Out filmmaker discusses his erotic picaresque


The out gay writer and director Alberto Fuguet’s latest film chronicles the erotic adventures, misadventures and dreams of Héctor (Gerardo Torres), a young man from Hermosillo, who arrives in Mexico City to pose nude for a photographer.

Fuguet’s “Always Say Yes,” available on DVD July 23, pays homage to gay classics like “Midnight Cowboy” (Héctor wears a cowboy hat and is a hick in the big city) and “Flesh,” (Héctor rarely keeps his clothes on during his various encounters). The film is naughty, sweet and ultimately romantic as it depicts Héctor’s loneliness and need for connection as he meets various guys for sex and conversation.

In a recent interview, the filmmaker chatted about making “Always Say Yes.”


PGN: What was your inspiration for making “Always Say Yes”?

AF: All the models that pose for these photographers in Mexico [and elsewhere] reach out to the photographers. I was interested in that. Guys want to pose; it’s a safe space and creative. It’s sexy and cool. Photographers George X and Gay Eye, who are part of the Feral collective, are not making porn. It’s a hobby for Instagram or galleries. Since photography is so important for Instagram, they wanted to go further with a movie, which is where I entered. We can’t just shoot naked guys.


PGN: You dedicate “Always Say Yes” to actor Joe Dallesandro and writer Luis Zapata, featuring quotes from Zapata’s landmark 1979 gay novel, “El vampiro de la colonia Roma.” Why are these touchstones so important or appropriate?

AF:  I’m a writer, and I like the idea of transforming books into movies. Epigraphs and dedications provide a framework so you see the movie in the way I want you to see it. I think it’s more than an erotic film. Zapata is an underground author whose book was groundbreaking. It is one of the few gay novels in Latin America where the protagonist is not a victim. I wanted to shoot Gerardo as if he were a [Warhol] star, even though he is not a star — like Dallesandro was in “Flesh.” He used his body and was not ashamed of it. And because he felt comfortable being naked, he made the viewer feel comfortable; you feel naked with him. Sometimes in films, nakedness can arouse you or take you out of the film. Naked also means — show your emotion. I wanted to make a film where you show cock and ass and emotions. That was the idea I sent to George X. I wanted to make a poetic porn movie. “Flesh,” “Midnight Cowboy,” and Zapata’s book are all picaresque. Plot-wise, that’s been around for a couple of centuries.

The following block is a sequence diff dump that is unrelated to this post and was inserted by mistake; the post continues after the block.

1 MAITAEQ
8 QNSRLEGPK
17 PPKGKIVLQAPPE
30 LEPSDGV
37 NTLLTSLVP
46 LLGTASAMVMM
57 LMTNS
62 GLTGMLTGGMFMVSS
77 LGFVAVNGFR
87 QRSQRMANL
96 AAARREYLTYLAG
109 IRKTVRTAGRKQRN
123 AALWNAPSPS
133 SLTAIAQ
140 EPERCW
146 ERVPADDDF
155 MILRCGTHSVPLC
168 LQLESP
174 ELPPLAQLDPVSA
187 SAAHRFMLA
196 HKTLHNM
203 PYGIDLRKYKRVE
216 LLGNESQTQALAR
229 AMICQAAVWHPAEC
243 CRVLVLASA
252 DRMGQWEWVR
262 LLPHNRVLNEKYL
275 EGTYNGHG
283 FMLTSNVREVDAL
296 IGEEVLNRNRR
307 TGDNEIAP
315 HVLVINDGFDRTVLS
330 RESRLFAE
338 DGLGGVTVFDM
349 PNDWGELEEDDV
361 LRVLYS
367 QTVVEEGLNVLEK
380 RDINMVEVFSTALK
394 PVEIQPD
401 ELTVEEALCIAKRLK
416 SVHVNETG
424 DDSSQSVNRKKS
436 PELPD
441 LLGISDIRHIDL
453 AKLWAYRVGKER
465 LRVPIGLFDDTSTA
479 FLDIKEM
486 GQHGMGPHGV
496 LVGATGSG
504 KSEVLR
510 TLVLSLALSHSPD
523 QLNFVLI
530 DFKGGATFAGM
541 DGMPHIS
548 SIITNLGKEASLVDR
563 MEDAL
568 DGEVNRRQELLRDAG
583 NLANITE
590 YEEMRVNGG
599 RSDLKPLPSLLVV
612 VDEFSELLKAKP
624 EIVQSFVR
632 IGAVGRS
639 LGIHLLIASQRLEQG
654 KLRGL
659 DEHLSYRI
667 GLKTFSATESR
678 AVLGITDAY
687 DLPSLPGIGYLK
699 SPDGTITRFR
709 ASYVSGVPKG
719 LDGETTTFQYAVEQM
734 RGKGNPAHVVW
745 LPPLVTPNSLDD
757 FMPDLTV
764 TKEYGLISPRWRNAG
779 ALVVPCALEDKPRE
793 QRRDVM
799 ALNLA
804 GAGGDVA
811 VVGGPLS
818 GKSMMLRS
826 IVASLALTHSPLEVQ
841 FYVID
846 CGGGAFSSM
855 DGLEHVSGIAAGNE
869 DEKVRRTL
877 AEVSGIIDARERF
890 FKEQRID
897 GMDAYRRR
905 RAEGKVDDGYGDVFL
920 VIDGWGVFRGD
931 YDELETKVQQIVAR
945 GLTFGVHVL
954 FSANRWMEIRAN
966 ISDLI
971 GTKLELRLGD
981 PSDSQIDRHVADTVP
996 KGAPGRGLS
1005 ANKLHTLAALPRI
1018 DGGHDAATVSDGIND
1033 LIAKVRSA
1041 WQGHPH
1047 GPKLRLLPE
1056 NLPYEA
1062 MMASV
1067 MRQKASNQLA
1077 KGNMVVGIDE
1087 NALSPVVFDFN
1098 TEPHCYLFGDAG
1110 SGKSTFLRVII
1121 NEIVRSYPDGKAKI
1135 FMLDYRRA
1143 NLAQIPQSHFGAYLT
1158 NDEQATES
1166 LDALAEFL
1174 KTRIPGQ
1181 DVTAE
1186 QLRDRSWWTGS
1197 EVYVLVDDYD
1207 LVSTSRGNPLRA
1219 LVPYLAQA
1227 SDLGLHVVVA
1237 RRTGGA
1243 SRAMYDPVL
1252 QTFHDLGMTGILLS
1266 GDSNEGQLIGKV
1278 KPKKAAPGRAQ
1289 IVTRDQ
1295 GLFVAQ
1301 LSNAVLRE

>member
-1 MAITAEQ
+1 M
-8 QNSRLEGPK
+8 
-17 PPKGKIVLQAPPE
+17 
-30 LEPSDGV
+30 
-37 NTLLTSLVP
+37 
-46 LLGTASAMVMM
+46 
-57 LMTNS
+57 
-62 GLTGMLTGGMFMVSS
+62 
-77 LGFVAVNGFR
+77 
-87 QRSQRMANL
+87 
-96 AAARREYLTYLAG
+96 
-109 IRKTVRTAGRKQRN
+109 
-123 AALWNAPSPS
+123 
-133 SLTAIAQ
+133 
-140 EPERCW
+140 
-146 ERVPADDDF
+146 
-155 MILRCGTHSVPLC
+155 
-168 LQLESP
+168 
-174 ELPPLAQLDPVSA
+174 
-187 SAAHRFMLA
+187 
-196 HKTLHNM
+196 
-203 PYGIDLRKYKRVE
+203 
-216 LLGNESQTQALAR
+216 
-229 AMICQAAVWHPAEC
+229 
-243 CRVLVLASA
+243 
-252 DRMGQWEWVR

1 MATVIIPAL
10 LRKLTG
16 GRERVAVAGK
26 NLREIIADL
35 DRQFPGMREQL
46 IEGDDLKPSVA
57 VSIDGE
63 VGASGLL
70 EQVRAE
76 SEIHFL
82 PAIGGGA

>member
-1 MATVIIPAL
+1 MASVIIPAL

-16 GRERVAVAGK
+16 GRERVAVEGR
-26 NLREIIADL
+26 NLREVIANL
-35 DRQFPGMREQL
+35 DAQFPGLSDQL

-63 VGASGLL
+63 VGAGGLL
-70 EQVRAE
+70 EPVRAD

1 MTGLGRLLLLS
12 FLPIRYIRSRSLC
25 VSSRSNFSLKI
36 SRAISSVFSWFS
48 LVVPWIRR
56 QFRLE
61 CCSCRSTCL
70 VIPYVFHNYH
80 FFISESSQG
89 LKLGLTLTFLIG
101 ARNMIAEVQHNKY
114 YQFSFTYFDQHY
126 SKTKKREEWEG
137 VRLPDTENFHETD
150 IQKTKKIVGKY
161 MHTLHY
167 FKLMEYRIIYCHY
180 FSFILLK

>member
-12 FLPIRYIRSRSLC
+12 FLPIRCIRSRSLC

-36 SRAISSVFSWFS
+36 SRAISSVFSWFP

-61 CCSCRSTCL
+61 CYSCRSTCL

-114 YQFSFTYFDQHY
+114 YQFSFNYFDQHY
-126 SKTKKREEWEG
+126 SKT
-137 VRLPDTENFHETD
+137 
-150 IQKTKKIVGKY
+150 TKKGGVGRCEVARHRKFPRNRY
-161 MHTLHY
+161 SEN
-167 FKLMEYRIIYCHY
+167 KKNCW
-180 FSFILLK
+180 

PGN: Can you discuss how you presented Héctor and shaped his character, his loneliness and his horniness?

AF: I wanted to experiment with male beauty, so it was part of the deal to fetishize the men. We talk about the male gaze, but it was important to use the gay gaze. The most important thing was that Héctor not be a hunk. I wanted to choose a guy who could be off the street or subway. I wanted him to be sweet and a kid playing with new emotions and feeling like he’s almost misbehaving and going to Disneyland. He had a bromance in Hermosillo. It was important to be old fashioned and not a Grindr movie — where you can meet people in the park, a bar or sauna. Even though there are cell phones and WhatsApp and filters in the film, I prohibited using the phone for a [sexual] connection. It’s an old-fashioned movie that takes place in the 21st century. I also investigated Mexico City’s steam baths and use the sexual myths of Mexico City. The hotel is inspired by a real hotel called Mazatlan, where the only thing prohibited was to close the door.


PGN: What scene(s) are the most gratifying for you?

AF: The most important scenes to me are not the nudity, but Héctor eating tacos or walking in the park. I like when he is alone. I think it’s very sexy when Héctor sees a guy [exposing] himself in his sweatpants. My goal is to capture intimacy. Movies have that power. This is a film about male intimacy. I want people to see this movie and be moved, more than just aroused. 


Gary Kramer is listed as a creative consultant on this film having been asked for feedback on a rough-cut version.